Table 4–14 outlines a standard laboratory evaluation for PCOS. If other etiologies of virilization such as late-onset congenital adrenal hyperplasia (history of premature pubarche, high DHEAS, clitoromegaly) are suspected, a first morning 17-hydroxyprogesterone should be collected to look for 21-hydroxylase deficiency. Urine cortisol or a dexamethasone suppression test is performed if Cushing syndrome is suspected. If the patient is overweight and/or has acanthosis nigricans, a fasting lipid panel and glucose testing are recommended. A 2-hour oral glucose tolerance test (OGTT) to evaluate for impaired glucose tolerance should also be considered as a normal fasting glucose may be falsely reassuring. A hemoglobin A1C test may be considered if a patient is unable or unwilling to complete an OGTT. Additionally, as obstructive sleep apnea, depression and anxiety have been associated with the diagnosis of PCOS, clinicians should screen for patients for these comorbidities. Consultation with a pediatric endocrinologist can assist in further evaluation and management of significantly elevated androgens and possible endocrinopathies.
Table 4–14.Laboratory evaluation for polycystic ovary syndrome (PCOS). ||Download (.pdf) Table 4–14.Laboratory evaluation for polycystic ovary syndrome (PCOS).
|Pregnancy test || |
|Testosterone (total and free) ||> 200 ng/dL suggests tumor |
|Sex hormone-binding globulin (SHBG) || |
|Dehydroepiandrosterone sulfate (DHEAS) ||> 700 mcg/dL suggests tumor |
|Androstenedione || |
Encouraging lifestyle changes that will promote weight loss is a primary goal of therapy for PCOS in adolescence. Weight loss is associated with improved menstrual regulation, decreased symptoms of hyperandrogenemia, and improved obesity-related comorbidities. Use of combination hormonal contraceptives will improve menstrual regularity, decrease ovarian and adrenal androgen production, and increase sex hormone–binding globulin (SHBG). There are no current guidelines for the use of insulin-sensitizing medications such as metformin to treat PCOS in adolescents; however, it is prescribed for impaired glucose tolerance or type 2 diabetes. Providers should be aware that metformin will improve the frequency of ovulation, and contraception should also be prescribed for sexually active teens.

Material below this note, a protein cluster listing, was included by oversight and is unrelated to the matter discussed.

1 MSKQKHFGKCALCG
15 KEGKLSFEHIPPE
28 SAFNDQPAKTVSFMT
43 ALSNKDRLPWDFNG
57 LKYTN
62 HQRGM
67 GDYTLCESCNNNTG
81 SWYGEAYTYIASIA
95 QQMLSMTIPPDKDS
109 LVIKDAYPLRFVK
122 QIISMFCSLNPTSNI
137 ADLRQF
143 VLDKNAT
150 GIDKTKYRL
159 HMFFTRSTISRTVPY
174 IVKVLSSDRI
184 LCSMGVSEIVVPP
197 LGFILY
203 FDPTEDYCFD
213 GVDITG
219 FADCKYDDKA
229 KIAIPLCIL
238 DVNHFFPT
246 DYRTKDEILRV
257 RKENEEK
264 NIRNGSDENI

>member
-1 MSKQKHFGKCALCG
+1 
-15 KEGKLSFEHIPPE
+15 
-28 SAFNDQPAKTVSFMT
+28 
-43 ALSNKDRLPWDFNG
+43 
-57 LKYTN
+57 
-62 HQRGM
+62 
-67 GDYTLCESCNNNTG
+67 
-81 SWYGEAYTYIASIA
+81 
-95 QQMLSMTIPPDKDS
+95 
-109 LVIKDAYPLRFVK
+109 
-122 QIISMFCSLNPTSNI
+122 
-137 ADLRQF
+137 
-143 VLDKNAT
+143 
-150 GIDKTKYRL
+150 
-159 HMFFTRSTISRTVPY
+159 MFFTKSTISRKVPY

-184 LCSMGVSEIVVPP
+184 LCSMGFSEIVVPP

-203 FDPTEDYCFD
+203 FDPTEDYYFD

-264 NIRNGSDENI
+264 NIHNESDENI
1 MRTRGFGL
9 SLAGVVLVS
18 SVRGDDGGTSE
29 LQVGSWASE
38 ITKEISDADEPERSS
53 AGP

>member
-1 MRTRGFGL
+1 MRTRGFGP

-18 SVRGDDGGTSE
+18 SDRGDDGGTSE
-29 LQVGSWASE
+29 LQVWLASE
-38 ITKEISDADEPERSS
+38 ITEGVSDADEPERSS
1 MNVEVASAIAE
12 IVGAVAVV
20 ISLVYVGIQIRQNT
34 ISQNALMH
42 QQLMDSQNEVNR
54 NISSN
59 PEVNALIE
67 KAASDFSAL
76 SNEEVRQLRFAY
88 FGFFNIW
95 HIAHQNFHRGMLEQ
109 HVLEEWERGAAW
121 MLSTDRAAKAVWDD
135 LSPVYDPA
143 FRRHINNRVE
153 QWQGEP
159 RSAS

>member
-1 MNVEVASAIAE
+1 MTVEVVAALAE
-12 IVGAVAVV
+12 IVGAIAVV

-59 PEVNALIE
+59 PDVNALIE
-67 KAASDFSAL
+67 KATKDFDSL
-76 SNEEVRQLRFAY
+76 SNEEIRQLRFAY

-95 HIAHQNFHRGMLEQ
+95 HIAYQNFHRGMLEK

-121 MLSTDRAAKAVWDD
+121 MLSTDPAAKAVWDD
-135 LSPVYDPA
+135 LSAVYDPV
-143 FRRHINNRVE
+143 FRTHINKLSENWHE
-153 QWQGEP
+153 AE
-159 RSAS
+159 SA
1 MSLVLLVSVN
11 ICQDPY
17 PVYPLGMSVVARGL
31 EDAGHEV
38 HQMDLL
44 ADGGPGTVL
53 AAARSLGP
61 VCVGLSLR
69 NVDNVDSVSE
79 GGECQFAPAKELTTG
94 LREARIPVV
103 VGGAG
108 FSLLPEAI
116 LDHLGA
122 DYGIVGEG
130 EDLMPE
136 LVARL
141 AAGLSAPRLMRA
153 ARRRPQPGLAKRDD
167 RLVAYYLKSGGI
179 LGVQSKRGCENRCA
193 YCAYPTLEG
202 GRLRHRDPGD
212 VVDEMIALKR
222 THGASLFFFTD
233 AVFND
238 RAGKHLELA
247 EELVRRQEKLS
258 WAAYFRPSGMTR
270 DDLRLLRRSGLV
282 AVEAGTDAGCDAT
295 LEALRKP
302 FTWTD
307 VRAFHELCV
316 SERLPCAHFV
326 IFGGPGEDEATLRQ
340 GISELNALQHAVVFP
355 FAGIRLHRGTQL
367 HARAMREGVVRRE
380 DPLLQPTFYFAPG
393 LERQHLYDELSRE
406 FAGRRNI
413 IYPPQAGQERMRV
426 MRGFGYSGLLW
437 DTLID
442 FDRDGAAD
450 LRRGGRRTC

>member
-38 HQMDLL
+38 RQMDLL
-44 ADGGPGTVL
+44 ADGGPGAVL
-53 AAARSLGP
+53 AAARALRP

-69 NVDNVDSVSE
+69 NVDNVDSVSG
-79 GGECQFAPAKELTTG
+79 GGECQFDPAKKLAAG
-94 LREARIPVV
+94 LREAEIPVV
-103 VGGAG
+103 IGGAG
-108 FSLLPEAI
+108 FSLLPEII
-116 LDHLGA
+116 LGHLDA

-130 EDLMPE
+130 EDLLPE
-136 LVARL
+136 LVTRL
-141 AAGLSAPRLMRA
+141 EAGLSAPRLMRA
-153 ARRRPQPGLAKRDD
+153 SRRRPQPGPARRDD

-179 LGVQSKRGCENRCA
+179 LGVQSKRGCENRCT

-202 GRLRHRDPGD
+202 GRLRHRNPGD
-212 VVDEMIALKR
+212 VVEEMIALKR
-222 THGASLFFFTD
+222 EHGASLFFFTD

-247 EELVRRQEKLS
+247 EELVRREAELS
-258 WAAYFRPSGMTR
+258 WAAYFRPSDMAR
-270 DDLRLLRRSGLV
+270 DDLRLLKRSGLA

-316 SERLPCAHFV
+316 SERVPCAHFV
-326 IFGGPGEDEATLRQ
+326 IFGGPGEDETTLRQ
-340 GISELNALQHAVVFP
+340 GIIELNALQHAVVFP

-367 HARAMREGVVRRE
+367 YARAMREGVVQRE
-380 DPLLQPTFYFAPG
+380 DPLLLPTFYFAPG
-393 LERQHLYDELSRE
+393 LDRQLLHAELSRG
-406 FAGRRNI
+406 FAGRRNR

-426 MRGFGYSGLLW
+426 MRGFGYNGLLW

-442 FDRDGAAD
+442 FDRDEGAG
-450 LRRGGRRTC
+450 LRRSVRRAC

ESSENTIALS OF DIAGNOSIS & TYPICAL FEATURES
The majority of adolescent girls experience primary dysmenorrhea.
Typical features include lower abdominal cramps radiating to the lower back and thighs and nausea and/or vomiting starting a few days before the onset of menses and lasting a few days into the period.
Use of scheduled NSAIDs and contraceptives to suppress ovulation are mainstays of treatment.
Dysmenorrhea or pain with menstrual periods is the most common gynecologic complaint of adolescent girls, with up to 90% of adolescent girls reporting some symptoms. Fifteen percent of adolescent women describe their symptoms as severe. The prevalence of dysmenorrhea increases with gynecologic age due to its association with ovulatory cycles. Dysmenorrhea can be designated as primary or secondary depending upon the absence or presence of underlying pelvic pathology (Table 4–15). Potent prostaglandins are the mediators of dysmenorrhea, producing uterine contractions, tissue ischemia, and hypersensitivity of pain fibers in the uterus.
Table 4–15.Dysmenorrhea in the adolescent. ||Download (.pdf) Table 4–15.Dysmenorrhea in the adolescent.
| ||Etiology ||Onset and Duration ||Symptoms ||Pelvic Examination ||Treatment |
|Primary Dysmenorrheaa |
|Primary ||Excessive amount of prostaglandin F2α, which attaches to myometrium, causing uterine contractions, hypoxia, and ischemia. Also, directly sensitizes pain receptors. || |
Begins just prior to or with the onset of menstrual flow and lasts 1–2 days.
Typically does not start until 1–2 y after menarche, when cycles are more regularly ovulatory.
|Lower abdominal cramps radiating to lower back and thighs. Associated nausea, vomiting, and diarrhea due to excess prostaglandins. ||Normal. May wait to examine if never sexually active and history is consistent with primary dysmenorrhea. || |
Mild—menstrual calendar, start NSAIDs day before bleeding or at the onset of bleeding or pain if timing of cycle is difficult to predict.
Moderate to severe—NSAIDs and OCPs or other birth control product to suppress ovulation.
|Secondary Dysmenorrheab |
|Infection ||Most often due to an STI such as Chlamydia or gonorrhea. ||Recent onset of pelvic pain. Can also have chronic pain with prolonged untreated infection. ||Pelvic pain, excessive or irregular menstrual bleeding, unusual vaginal discharge. ||Mucopurulent or purulent discharge from cervical os, cervical friability, cervical motion, uterine or adnexal tenderness, positive wet prep for bacterial vaginosis, positive test for STI. ||Appropriate antibiotics. |